Diversified Investments in Africa

The Ivora Agri-Africa Fund (“IAAF”) is a diversified agribusiness investment company.

The ethos of the company is that in order to provide true economic reform, every activity must be commercially viable, and it is only through adopting these type of projects, that Africa’s challenges of poverty and sustainable economic reform can be addressed.

The object of the fund is to diversify its risk profile through a regional and product spread across the agri-spectrum.
The Fund will identify existing, green- and brown-fields opportunities that can be established and operated on commercial terms, providing:

  • Suitable and sustainable investment returns
  • Upliftment to local and regional communities
  • Job creation and economic reform
  • Security of income and access to established skills


By 2050, the world population is projected to exceed 9 billion (currently approximately 6 billion). In order to feed this population, as well as alleviate global poverty in line with the United Nations Millennium Development Goals for 2015, global food production will need to increase by at least 70%.


  • Population - 1 billion

  • 30 323 million square kilometres of land

  • Annual real GDP growth of 5%+ per annum

  • Africa has the capacity to feed itself and the world

  • Africa has 30% of the world’s fresh surface water, most of which is non-industrialised and can be applied effectively to agri-business

  • Africa has the largest portion of land within the world rain-belt, improving suitability for agri-business

  • Lack of urbanisation in most of Africa means land is available and can be applied to address food security and supply issues without restricting other economic growth


IAAF invests in opportunities across the spectrum of agricultural supply. The fund is not only focussed at grass roots industrial agricultural farming operations, but the entire value chain, and will adopt a vertical integration model to improve and enhance returns.


The fund is managed by managers based in Africa, and employs expert skills from established agri-businesses globally.
Agri-business operators are sourced locally and receive support and training from the expert agri-management team as commercial operators.


Where IAAF is processing and enhancing produce from primary production, outgrower schem es will be used to upscale the capacity of the processing unit.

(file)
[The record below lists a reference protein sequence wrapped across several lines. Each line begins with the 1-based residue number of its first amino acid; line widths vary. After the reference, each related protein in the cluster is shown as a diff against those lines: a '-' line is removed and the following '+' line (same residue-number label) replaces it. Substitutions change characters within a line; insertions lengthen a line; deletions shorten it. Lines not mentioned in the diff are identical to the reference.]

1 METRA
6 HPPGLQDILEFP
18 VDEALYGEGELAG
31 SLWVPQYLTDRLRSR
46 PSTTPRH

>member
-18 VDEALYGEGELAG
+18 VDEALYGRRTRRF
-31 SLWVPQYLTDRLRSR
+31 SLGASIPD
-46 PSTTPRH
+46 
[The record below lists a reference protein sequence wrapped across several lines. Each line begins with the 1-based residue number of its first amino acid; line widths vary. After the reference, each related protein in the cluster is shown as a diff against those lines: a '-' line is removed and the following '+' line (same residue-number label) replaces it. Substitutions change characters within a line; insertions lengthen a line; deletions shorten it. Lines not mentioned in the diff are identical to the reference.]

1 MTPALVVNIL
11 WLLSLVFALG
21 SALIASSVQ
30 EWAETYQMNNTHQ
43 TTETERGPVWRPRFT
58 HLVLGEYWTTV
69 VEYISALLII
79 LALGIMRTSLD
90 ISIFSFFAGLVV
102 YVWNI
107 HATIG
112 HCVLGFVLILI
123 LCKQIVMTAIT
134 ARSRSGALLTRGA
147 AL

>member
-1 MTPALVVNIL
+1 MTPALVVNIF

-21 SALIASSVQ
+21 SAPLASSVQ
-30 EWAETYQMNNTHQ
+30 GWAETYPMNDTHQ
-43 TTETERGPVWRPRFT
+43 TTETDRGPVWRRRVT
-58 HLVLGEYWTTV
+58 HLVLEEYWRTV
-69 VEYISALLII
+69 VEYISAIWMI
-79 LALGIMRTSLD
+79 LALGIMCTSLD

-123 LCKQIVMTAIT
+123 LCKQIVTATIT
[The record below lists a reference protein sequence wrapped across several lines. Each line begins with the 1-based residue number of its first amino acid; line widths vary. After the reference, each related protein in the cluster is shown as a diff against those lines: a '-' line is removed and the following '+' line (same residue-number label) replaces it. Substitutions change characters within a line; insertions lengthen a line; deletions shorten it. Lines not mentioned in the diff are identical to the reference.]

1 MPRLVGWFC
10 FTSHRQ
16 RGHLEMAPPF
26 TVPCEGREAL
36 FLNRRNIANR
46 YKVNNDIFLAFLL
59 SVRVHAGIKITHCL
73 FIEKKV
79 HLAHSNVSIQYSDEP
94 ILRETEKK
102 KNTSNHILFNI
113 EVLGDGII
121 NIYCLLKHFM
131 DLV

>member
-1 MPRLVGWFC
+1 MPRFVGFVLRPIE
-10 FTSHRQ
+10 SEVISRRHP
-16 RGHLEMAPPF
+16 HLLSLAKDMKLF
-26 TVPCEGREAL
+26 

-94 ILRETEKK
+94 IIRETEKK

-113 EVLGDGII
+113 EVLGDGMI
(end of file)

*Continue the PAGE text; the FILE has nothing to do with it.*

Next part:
It is the view of the IAAF, that in order to deliver a sustainable model, all initiatives need to be economically viable. Where available, Outgrower and Community Based Projects will also be implemented together with relevant support organizations.

Benefits of the outgrower schemes linked to commercial operations include:

  • Enhancing critical mass for IAAF operation

  • Availability of current up to date seeds and genetic material for local producers

  • Establishing and/or providing access to decentralised markets and distribution networks for produce

  • Job creation and skills development

  • Creating a platform for other business and investment and government services

  • Promotion of organic agri-schemes


The challenges of doing business in Africa are widely publicised, and IAAF is certainly not new to these. These risks are all addressed and mitigated before any investment is considered.

  • Political and legal framework (land ownership and security issues, tax jurisdiction, development incentives etc.)

  • Skills (development and retention of skills, availability of “on the ground” skills and supervision)

  • Finance (access to and repayment of funding)

  • Established transport routes and trade markets


Risk is diversified across different geographic locations, political frameworks and agri-product classes
All projects are adopted based on sound commercial principles including target threshold returns, land and market security and capital payback parameters.
Risk assessment is done for all projects, to guide in the developing strategies at an individual project level. Identification of risks requires experience, lateral thinking and common sense.
Risks should be identified by:

  • Identifying and understanding of all the aspects of the project requirements including its interaction with other developments; and

  • Making use of project-specific experts in their given discipline.


  • Invested in non-traditional asset class providing diversification of risk

  • Investment aligned with global objectives and socially responsible benefits

  • Premium investment returns

  • Stable, long-term investment returns aligned with growth of the agri-business

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